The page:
SEOUL, South Korea — After spending a few minutes with the work in the exhibition Mira Park: Interlude at Art Space Boan 2 (August 27–September 18, 2022), I felt like Alice in Wonderland. Having wandered into a non-commercial gallery space, which I later learned is part of Boan1942 — a guesthouse, art gallery, café, and bookstore rolled into one — I became engrossed by the different liminal spaces that Park evoked in black and white paintings as large as 6 by 8 feet, ink drawings approximately 12 by 12 inches, sculptures of animal and human anatomy, such as tentacles partially buried in sand, and black and white animations, including one projected on a wall. Later, when I looked at Park’s CV, I saw that she had titled a 2015 exhibition The Rabbit Hole (at Booknomad a. space), which both confirmed my initial impressions and made me curious about alternative spaces in Korea.
In a conversation with the show’s curator, Jeonguk Choi, I learned that Art Space Boan 2 hosts exhibitions, but does not represent artists. This and a conversation with the young artist Eun Sol Kim, who is Minouk Lim’s studio assistant, suggested that there is a thriving alternative, non-commercial art scene in Korea that is very different than the pipeline of MFA to commercial gallery situation that exists in parts of the United States. Both Park and Kim, who are not represented by commercial galleries, show regularly in alternative spaces, which is almost unheard of in the United States.
Park’s paintings are essentially large drawings done in black acrylic on a white ground. Precise lines and dark areas made by a dry brush convey shading, volume, and different types of rough surfaces. Park depicts a stage-like setting populated by body parts (hearts, hands, legs), covered in sheets or masked, as well as oddly dressed individuals of different ages, creatures such as deer and swans, observers looking through telescopes or taking photographs, and numerous participants, many of whom are engaged in inexplicable activities: a barefoot young woman dragging a boulder; a uniformed figure sweeping up what appear to be paper stars. The architectural setting of each scene is different, as if to say that you cannot step into the same dream twice.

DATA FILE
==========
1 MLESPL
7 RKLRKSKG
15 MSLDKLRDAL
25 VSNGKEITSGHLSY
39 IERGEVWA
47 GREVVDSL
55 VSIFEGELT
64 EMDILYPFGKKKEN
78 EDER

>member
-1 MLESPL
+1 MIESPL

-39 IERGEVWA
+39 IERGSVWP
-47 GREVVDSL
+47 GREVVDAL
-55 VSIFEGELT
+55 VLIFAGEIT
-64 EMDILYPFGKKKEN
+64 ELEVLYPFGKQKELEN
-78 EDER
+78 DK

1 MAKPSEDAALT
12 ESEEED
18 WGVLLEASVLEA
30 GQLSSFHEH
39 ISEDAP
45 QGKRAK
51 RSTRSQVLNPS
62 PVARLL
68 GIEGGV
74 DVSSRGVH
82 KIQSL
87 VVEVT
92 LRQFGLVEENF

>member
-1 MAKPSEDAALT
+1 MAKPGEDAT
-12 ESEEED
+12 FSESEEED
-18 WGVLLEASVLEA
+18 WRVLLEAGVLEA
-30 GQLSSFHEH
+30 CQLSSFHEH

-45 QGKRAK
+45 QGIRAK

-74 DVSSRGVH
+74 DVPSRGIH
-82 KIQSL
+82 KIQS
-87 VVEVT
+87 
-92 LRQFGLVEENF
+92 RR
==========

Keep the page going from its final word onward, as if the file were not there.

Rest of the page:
I thought of the observers in the paintings as surrogate viewers and the individuals whose faces are unseen as the limits of our curiosity. How much do we want to see, in a visionary sense, and how much of the world’s commonplace reality can we actually look at without turning away? Fairy tale tropes and the disturbing sights of everyday commingle. We have fallen down a rabbit hole into a world that we witness but cannot explain. The different activities occurring throughout a painting do not coalesce into an overarching narrative. Rather, Park uses her settings to seamlessly connect scenes, creatures, and characters inspired by fairy tales and writers such as Charles Perrault, the Brothers Grimm, Marie-Catherine d’Aulnoy (who coined the term “fairy tales”), and many others not known in the West, along with Surrealist artists (for instance, René Magritte), early Renaissance painters such as Pisanello and his masterpiece “The Vision of Saint Eustace” (1438-1442), movies and television — artworks and mediums that transport the viewer to another domain. The presence of modern devices in Park’s work helps situate her scenes in our contemporary world.
The sinister and miraculous occur simultaneously in Park’s fully realized, imagined worlds. In the drawing animation “Interlude” (2022), a 4-minute 20-second video is projected on one gallery wall above “Cut Off Senses,” a sculptural installation consisting of identifiable and unidentifiable ceramic body parts partially buried in a bed of sand. Are these body parts remnants of an unknown catastrophe? How does this work link with the video playing above it? At the beginning of “Interlude,” which has an immersive soundtrack by the composer/sound artist Hyemin Seo, a curtain rises on a field of black lines, which is followed by a barren landscape littered with broken televisions, large blinking eyes embedded in the ground, and candles with swaying flames. The scene zeroes in on the television in the center of this landscape, its screen projecting moving black lines, signaling it is on the fritz. Soon its screen fills the entire view and transforms into a watery world in which the faces of two women float, eyes closed. Ducks and lily pads surround the faces. Eventually everything drifts out of the frame, leaving only the water, which slowly fills with different-sized rocks. Snakes enter from the edges, linger briefly, and then leave. These and the episodes that follow seem linked, but not necessarily logical nor decipherable.
The rising curtain and television we enter suggest thresholds we have crossed. Have we left reality or are we entering a heightened version of it? What is this other world that greets us? Park’s work raises questions the viewer is unable to answer. Is the watery world meant to be the unconscious, the place of dreaming? Or is it evidence of a deluge that has flooded the world? Do the two dreaming women signify a desire to break the patriarchal constraints governing the world’s various societies? Asking these and other questions pulls us deeper and deeper into the artist’s world without offering an answer or key. This is what I found so powerful and convincing about the work. Park is in touch with our collective anxieties about a future that seems to darken with each passing day.
Mira Park: Interlude continues at Art Space Boan 2 (33 Hyoja-ro, Jongno-gu, Seoul, South Korea), through September 18. The exhibition was curated by Jeonguk Choi.
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